There are certain pursuits which, if not wholly poetic and true, do at least suggest a nobler and finer relation to nature than we know. The keeping of bees, for instance. --- Henry David Thoreau
"Well," said Pooh, "what I like best -- " and then he had to stop and think. Because although Eating Honey was a very good thing to do, there was a moment just before you began to eat it which was better than when you were, but he didn't know what it was called. -- The House at Pooh Corner
Saturday, April 17, 2010
Food for Thought
Here's a coupla items I culled from the beekeeping groups on the 'net.
This first one is all about the chemical crap that gets into honey because of what some of us do to the bees, and what the bees face when they go out a-foraging. "We have found unprecedented levels of miticides and agricultural pesticides in honey bee colonies from across the US and one Canadian province." Yuck! It's going to come back to bite us, I'm thinking. See why it's so much better to keep bees in a natural, organic way? 'Nuff said.
The other one is yet another study on CCD. I'm really ambivalent about it, first of all it's that samo samo "universityscientificmethodology" assumption that some One Cause can be isolated as the killer. Holistic approaches need not apply for grant funding. Most of us are beginning to understand that, nope, it's the whole factory-farm approach; the totality of the things we have done and are doing to the bees; and the overall attitude some of us have toward beekeeping that is at the heart of the problem.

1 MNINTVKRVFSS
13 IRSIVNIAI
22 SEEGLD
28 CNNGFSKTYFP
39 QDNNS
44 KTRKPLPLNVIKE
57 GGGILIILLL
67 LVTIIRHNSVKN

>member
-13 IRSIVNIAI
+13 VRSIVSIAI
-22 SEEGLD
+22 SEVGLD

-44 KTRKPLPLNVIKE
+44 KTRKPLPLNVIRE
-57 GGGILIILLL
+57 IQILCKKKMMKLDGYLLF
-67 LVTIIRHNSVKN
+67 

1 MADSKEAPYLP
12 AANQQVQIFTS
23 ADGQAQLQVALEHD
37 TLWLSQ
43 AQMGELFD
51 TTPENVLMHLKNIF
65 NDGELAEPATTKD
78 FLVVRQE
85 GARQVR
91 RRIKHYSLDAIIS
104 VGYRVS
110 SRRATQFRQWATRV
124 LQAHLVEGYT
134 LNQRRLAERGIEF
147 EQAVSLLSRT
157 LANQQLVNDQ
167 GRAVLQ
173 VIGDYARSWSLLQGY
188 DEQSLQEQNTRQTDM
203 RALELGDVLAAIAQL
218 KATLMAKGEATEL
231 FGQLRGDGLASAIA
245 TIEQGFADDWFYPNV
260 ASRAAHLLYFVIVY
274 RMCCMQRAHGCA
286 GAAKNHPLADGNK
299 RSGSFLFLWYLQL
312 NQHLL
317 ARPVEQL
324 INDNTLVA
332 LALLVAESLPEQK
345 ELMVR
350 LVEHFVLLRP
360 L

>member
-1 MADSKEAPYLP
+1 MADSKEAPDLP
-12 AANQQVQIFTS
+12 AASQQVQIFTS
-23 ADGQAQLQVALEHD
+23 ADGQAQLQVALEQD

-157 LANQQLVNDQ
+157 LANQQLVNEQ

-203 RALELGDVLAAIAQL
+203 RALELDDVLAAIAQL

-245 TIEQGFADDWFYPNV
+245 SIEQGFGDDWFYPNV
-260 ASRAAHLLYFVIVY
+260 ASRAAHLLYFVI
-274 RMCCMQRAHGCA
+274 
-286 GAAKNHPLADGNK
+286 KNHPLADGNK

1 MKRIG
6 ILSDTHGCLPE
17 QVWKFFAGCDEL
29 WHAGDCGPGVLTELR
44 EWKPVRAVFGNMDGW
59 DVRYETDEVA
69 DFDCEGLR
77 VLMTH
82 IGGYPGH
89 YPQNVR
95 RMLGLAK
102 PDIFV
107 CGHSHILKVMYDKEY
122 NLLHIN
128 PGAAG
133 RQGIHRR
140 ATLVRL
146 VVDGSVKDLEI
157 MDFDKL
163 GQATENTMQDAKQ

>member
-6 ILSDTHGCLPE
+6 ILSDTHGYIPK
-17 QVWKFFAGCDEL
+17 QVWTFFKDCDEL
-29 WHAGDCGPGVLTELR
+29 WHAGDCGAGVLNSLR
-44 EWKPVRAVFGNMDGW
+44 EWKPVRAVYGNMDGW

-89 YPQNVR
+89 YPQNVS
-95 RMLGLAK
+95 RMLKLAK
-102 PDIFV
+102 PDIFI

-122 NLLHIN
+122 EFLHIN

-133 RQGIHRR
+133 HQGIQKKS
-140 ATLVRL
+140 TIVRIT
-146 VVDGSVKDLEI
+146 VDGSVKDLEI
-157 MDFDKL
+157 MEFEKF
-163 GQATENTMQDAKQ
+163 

But on the other hand I just got through ranting in those aforementioned beek groups about the myopia that natural organic beeks have related to scientific research on viruses. All I heard was "we're always gonna have viruses! Whut ya wanna go and spend money on yet another research on one for?" and "rely upon natural selection to cull the weak bees, there isn't anything you should do to baby along the weaker bees, the strong will survive" and the always popular "shut up li'l newbie, you don't understand X, Y and Z ..." followed by some ideologically bent lecture on genetics or something. [sigh]
I think it's better to know than to not. It's better to understand a virus being at the heart of some stresses on the colonies than to be a luddite. But that's just my own bias. Read the articles, make up your own mind.
This blog originates in Pleasant Hill/Dexter, Oregon. I try to summarize those little tips and bits of information and experience that no one who writes bee books bothers to explain. I've gathered up what lessons I could from 7 years (so far) of hands-on learning "the hard way"; from asking a lot of questions of seasoned, experienced Beeks; and from paying attention to the 'Net. My name is Tom Warren. [The picture above is of Molly, Ed, Sean and Twinkle, in the Eagle's Rest Garden and Beeyard]
Like many bee blogs, this one tends to not get updated with new posts like it should. (Lots of beeks give up on their blogs because they get busy with the hives and don't come in and sit at the computer) I quit beating myself up about no new posts, instead I've been told that the links and resources being present and updated makes this blog good enough to keep me at it. I'm keeping it active, even if it doesn't look like it. Patience, y'all.
Cut to the Chase ....
If you need to get started keeping bees real quick, THIS SECTIONwill give you tips and guidance on the things you need to do, in the order you need to do them. Then, Dear Reader, start from the bottom up and read about one Newbeek's meanderings toward how to save some of the bees ...